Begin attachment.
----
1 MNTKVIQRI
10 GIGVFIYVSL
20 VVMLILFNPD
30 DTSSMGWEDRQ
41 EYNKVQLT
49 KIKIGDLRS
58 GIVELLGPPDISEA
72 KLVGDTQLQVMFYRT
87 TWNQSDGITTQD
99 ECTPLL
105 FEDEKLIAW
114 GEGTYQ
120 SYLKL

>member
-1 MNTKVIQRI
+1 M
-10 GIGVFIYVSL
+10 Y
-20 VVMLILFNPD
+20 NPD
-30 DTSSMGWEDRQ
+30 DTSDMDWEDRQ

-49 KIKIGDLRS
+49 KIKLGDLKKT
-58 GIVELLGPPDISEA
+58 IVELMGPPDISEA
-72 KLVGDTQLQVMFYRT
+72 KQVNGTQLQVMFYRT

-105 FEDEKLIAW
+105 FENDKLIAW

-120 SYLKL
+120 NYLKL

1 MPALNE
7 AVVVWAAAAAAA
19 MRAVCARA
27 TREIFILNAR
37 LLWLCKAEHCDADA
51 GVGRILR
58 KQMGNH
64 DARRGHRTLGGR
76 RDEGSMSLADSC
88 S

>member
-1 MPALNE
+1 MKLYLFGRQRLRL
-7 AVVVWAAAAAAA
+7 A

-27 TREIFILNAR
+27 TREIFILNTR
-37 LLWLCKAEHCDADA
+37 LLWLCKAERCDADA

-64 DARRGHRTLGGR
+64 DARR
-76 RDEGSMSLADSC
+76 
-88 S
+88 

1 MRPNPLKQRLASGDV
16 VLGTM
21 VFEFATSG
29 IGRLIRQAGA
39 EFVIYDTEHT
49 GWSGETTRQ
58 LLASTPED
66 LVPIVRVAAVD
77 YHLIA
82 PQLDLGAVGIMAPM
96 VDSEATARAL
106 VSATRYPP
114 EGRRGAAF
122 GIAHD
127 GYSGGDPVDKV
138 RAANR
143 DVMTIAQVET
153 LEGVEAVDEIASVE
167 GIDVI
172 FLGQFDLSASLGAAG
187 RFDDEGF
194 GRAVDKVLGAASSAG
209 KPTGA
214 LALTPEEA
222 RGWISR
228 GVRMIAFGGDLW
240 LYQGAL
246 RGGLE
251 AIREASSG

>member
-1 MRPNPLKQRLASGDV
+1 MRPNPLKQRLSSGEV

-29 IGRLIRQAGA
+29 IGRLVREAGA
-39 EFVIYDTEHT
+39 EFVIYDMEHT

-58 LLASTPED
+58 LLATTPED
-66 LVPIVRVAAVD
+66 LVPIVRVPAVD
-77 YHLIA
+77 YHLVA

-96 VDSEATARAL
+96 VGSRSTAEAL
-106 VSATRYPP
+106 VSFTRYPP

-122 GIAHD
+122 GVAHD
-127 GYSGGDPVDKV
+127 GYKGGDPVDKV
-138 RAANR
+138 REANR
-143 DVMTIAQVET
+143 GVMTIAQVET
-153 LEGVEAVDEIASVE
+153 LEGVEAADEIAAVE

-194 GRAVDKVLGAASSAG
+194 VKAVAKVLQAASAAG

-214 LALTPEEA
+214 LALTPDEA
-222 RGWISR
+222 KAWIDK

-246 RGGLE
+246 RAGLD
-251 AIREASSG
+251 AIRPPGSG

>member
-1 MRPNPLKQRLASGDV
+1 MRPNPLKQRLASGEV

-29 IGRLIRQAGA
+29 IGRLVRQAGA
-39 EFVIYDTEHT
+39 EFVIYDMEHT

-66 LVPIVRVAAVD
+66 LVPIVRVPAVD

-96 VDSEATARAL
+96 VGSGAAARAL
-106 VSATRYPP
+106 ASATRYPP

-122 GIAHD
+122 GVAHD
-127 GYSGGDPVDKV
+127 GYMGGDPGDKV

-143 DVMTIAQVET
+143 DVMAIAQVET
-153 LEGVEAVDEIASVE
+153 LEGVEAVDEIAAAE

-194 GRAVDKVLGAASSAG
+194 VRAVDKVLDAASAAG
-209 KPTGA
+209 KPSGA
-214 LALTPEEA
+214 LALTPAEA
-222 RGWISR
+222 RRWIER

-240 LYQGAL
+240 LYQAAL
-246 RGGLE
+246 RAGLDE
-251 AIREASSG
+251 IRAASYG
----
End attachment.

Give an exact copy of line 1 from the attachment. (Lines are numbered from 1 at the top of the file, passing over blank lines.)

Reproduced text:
1 MNTKVIQRI